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Students, activists are set for Global Climate Strike. Here’s what’s planned in Centre County

Centre County is set to host one of the thousands of Global Climate Strike events planned across the world on Friday. The day of protest is set to include students walking out of class to participate.

The local Global Climate Strike will be held at noon and 5 p.m. Friday at the Allen Street Gates in downtown State College. Pam Steckler, State College resident and event organizer, said protesters will march to Old Main where students, faculty and community members will speak at 12:30 p.m. until 2 p.m. After the speeches, a tabling session will be held at the HUB from 2:30 to 5 p.m., with the Sierra Club Moshannon Group and Nittany Valley Environmental Coalition in attendance.

“This is the most important issue of our time,” Steckler said. “Folks need to get educated. We need immediate worldwide action.”

Inspired by the Swedish teenage activist Greta Thunberg, the protests are part of what is predicted to be “the biggest day of climate action in the planet’s history,” where participants will demand action against climate change. But some local school districts will discipline students who participate during the day.

Citing their handbooks, both State College Area School District and Bellefonte Area School District officials said they plan to punish students who choose to walk out and partake in the climate strike.

SCASD Director of Communications Chris Rosenblum said a few State High students asked whether the district would sanction protest participation during the school day, but school administrators said no.

“They don’t know whether any students plan to participate anyway,” Rosenblum said. “If students cut class, walk out of a class or leave the school grounds, they will face consequences spelled out in the school handbook.”

Bellefonte High Principal Mike Fedisson said he wasn’t aware of any students planning to participate in the event but said school rules are the same if students do not have a lawful reason to miss class, citing board policy 204.

Students at Bellefonte may miss school for illness, quarantine, accident recover, a death in the family or emergencies, inclement weather or a board approved reason. Excuses must be submitted to the district in order to justify an absence.

Last year, Bellefonte punished students who walked out of class to join the March for Our Lives, a national movement held one moth after the Marjory Stoneman Douglas High School shooting in Parkland, Florida. Prior to the protest, students and parents were notified by the school, telling them that anyone who left school would be held accountable.

While SCASD and BASD plan to abide by district policies, Penns Valley Area School District said disciplinary action will be dependent on how students protest.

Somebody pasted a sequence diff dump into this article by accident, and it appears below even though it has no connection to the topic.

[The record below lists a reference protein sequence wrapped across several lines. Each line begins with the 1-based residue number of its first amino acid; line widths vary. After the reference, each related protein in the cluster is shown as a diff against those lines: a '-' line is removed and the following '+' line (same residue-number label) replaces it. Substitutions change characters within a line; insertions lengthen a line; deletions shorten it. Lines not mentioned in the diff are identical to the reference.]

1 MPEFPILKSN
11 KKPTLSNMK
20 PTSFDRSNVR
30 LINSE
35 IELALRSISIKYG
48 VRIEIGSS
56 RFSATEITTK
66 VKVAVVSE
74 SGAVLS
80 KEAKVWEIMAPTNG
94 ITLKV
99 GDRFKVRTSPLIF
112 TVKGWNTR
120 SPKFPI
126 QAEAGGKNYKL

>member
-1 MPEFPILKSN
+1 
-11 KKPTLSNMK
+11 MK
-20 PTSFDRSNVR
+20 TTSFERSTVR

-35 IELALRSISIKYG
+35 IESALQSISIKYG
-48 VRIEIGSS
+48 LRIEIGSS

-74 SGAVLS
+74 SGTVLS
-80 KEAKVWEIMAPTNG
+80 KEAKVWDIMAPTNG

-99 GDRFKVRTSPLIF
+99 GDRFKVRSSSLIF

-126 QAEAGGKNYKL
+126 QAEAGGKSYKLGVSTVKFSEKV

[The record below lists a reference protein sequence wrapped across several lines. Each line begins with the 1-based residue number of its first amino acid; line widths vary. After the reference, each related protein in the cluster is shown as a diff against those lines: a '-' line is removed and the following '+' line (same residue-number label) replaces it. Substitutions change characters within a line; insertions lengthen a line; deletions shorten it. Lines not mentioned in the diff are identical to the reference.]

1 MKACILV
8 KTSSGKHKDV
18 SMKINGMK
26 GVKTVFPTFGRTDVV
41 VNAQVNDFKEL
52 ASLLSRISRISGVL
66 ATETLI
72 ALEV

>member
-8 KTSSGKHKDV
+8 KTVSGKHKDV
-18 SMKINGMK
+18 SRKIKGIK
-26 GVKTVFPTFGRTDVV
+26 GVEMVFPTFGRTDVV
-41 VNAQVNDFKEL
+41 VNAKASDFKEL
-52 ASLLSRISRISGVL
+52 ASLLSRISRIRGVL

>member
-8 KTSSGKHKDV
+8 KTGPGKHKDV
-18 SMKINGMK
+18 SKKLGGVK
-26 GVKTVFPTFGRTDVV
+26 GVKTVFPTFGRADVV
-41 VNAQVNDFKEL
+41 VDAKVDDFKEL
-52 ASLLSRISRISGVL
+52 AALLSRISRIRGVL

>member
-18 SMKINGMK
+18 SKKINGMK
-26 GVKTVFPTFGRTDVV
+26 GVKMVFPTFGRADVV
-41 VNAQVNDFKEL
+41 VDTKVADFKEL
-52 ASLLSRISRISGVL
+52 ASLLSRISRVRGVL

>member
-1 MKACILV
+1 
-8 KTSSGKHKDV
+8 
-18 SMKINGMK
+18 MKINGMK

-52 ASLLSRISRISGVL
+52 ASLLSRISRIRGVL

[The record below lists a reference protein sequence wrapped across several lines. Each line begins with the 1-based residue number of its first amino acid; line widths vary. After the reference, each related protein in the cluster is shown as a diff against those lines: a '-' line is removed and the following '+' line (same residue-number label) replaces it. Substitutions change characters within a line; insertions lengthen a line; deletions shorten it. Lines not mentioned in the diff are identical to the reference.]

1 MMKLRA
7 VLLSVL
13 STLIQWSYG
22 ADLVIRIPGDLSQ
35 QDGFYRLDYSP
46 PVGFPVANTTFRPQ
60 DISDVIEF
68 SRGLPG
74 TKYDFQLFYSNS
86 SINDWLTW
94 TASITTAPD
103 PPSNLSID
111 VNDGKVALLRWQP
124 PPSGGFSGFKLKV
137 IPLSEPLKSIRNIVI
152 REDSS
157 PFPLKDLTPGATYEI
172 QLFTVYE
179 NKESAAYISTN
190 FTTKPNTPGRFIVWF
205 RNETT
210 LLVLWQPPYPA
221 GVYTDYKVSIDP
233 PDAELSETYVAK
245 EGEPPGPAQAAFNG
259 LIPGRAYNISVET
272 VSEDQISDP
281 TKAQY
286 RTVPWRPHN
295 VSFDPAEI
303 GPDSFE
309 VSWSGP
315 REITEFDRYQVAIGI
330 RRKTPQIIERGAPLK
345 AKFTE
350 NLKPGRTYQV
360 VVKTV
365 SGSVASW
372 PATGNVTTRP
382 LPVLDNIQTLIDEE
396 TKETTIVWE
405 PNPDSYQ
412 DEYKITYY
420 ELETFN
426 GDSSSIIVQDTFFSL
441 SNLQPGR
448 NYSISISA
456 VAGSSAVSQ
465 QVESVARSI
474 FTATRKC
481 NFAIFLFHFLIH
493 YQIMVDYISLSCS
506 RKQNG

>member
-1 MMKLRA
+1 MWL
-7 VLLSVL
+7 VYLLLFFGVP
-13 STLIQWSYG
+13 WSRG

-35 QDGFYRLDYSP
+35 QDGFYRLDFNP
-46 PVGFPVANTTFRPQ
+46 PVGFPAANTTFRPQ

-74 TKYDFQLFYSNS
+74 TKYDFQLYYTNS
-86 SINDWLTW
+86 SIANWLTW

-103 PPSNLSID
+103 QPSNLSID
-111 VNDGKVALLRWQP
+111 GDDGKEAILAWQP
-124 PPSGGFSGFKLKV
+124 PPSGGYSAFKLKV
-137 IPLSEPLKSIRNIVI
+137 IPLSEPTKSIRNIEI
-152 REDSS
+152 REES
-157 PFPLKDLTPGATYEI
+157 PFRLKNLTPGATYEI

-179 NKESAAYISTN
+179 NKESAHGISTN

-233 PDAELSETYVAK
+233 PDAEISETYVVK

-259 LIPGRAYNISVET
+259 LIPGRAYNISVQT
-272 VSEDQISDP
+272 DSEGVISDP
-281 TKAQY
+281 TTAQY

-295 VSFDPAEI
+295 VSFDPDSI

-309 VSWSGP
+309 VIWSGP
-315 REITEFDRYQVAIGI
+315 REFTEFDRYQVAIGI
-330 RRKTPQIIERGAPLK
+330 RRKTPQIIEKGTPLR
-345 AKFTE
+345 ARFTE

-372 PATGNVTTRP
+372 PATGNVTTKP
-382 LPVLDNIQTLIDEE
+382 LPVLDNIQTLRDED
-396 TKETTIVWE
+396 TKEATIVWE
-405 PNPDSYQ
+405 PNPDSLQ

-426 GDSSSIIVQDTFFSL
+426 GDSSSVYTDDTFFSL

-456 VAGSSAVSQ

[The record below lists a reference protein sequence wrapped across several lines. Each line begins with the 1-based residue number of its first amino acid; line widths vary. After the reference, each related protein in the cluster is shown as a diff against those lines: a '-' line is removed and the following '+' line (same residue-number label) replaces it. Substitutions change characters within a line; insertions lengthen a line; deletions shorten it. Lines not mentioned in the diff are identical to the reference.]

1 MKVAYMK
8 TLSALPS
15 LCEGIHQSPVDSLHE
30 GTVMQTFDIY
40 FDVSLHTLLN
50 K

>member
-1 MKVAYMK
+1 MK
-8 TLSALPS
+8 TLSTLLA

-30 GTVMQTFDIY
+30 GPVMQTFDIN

“If students choose to protest, our response is based on their actions,” said Penns Valley High School Principal Dustin Dalton. “We support our students in their efforts to positively impact their community and their world, while at the same time teaching them about positive ways to bring about change.”

For 17-year-old State High student Auden Yurman, however, disciplinary action, is nothing compared to the threat posed by climate change. Having received detention twice previously for skipping class, Yurman said Friday’s demonstration is a little different than previous protests, as students are planning to leave school grounds and march to the downtown rally. This, Yurman said, could result in more extreme disciplinary measures.

Representation from SCASD is expected to range between five to 20 students, Yurman said. While some participants have said their parents will be writing notes that excuse them for the day, Yurman said walking out without one is part of the experience and adds meaningfulness to the protest.

“For me personally, disciplinary action is not a deterrent,” Yurman said. “Part of civil disobedience is knowing that there will be repercussions. Especially for students like me, who are still too young to vote, walkouts and protests are a key way to make our voices heard.”

The impact of climate change is not lost on Yurman, who said its reach does not discriminate.

“Issues like climate change … impact youth as much or more as they do adults,” Yurman said. “But we don’t have the same ability to make direct change through things like elections or running for office, so I think it’s really important that we are vocal in the ways we can be.”

Recognizing school as an integral part of students’ everyday schedules, Yurman said walking out makes the issue harder to ignore.

“By skipping school, we’re showing how vitally important this issue is and how its outcome will impact our futures just as much as our educations will,” Yurman said.

With the United Nations Climate Summit happening on Monday, Steckler hopes this day of action will help show officials that climate change is a pressing issue that will affect people everywhere.

As of Thursday, 16-year-old Thunberg said there are 5,225 climate strikes planned in 156 countries.

Marley Parish reports on local government for the Centre Daily Times. She grew up in Slippery Rock and graduated from Allegheny College.
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